From PCJ Editor Wayne Senville:
“The future belongs to walkable communities,” claimed planning scholar Reid Ewing at a forum in Burlington, Vermont, sponsored by the University of Vermont Transportation Research Center and the Chittenden County Regional Planning Commission and Metropolitan Planning Organization.
Ewing, who recently joined the faculty at the University of Utah’s City and Metropolitan Planning program, has long focused his research and writing on land use and transportation issues. His career’s included stints as Director of the Voorhees Transportation Center at Rutgers University and as a research professor at the National Center for Smart Growth. Interestingly, he’s also squeezed in two terms in the Arizona state legislature.
In his Burlington remarks, Ewing highlighted the benefits of “transit-oriented development” (TOD). But Ewing also argued that “pedestrian-oriented development has more potential nationwide than transit-oriented development.” As he explained, outside of larger cities there’s just not enough population to support rail-based transit, an essential component to TOD. That’s certainly the case in places like Vermont. But pedestrian-oriented development (POD) will work in small and mid-sized communities.
Ewing noted that walking is the second most used mode of transportation after the automobile. In the U.S. today, he said, 86% of all trips are by car, followed by 9% on foot, and only 2% by transit. What’s more, when people are surveyed they invariably indicate they would like to be able to walk more. Yet land development patterns and current housing choices, Ewing argued, often put roadblocks in the way of increased walking.
One factor necessary for POD, said Ewing, is density two to three times higher than the roughly 4 dwelling units per acre that is currently the norm in many suburbs. Also critically important is having a diversity of land uses close by. This allows, he noted, a higher proportion of people to walk from their homes to grocery stores, coffee shops, and sometimes, their place of employment.
Another key factor in PODs or TODs is good design. Among the design principles Ewing pointed to is shorter blocks. “Block size is really important, and the shorter the block, the more walkable a community will be.” As density increases it is also essential, he said, to provide ample public spaces, such as parks and plazas, “as a relief so it doesn’t feel as crowded.”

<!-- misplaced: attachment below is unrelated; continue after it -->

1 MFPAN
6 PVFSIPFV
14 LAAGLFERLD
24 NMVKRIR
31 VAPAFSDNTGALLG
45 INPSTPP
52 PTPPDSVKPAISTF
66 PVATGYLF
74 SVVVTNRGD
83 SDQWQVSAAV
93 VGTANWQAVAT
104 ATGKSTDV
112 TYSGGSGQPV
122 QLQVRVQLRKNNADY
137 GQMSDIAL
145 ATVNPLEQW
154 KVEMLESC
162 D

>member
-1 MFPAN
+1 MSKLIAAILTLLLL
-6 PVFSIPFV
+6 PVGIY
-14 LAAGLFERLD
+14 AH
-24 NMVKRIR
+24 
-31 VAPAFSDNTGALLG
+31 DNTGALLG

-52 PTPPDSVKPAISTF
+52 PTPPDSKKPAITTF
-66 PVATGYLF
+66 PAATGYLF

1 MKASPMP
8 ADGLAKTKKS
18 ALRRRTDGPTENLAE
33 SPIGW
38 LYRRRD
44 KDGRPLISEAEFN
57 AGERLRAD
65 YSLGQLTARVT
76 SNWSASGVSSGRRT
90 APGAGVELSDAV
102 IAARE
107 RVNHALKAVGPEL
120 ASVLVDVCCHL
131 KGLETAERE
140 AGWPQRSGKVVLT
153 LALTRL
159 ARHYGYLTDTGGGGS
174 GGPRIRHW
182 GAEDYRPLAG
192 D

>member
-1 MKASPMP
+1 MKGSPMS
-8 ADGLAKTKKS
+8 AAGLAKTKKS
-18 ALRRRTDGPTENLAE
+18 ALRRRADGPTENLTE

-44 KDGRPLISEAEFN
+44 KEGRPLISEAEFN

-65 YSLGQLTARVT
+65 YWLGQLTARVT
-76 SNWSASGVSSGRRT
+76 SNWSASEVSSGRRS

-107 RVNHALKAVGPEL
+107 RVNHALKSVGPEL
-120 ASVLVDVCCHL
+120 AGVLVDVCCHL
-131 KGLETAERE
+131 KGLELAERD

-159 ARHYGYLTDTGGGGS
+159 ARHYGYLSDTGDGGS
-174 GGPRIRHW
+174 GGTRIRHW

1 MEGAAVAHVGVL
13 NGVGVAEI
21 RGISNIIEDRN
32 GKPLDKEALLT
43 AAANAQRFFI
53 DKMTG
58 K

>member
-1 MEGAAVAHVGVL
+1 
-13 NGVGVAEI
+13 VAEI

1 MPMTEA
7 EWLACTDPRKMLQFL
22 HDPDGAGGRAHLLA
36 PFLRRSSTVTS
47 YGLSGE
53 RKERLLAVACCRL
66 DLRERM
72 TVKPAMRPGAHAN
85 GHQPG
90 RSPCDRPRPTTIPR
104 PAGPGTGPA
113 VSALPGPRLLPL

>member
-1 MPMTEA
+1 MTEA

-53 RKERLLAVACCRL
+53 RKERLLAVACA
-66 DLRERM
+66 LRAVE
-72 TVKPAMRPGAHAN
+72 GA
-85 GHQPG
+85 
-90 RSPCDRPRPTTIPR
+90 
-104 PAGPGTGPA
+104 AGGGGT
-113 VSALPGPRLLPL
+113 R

Why care whether we have PODs and TODs? To Ewing, the single biggest benefit is that increased walking (or use of transit) reduces car use. This matters because cars run on fossil fuels which emit carbon dioxide which increases global warming (Ewing is co-author of Growing Cooler: The Evidence on Urban Development and Climate Change, published by the Urban Land Institute). But walking, Ewing added, also yields health benefits.
Ewing acknowledged that there’s no hard data on the percentage of new development that would be considered pedestrian-oriented, though he said a ballpark figure would be between 3 and 5 percent. For Ewing, part of the problem is that “the development industry is still building for an outdated market, one that existed twenty years ago.” Ewing does, however, see signs of change, especially in the increased consumer demand “for smaller lot single-family homes.”
Two other obstacles cited by Ewing: older land development codes which prohibit the higher densities and smaller lot sizes needed to support PODs or TODs, and “subsidies for automobile use” — especially through what he said is the over generous supply of parking. On this last point Ewing noted that “the less parking provided the more likely people will walk or use transit.”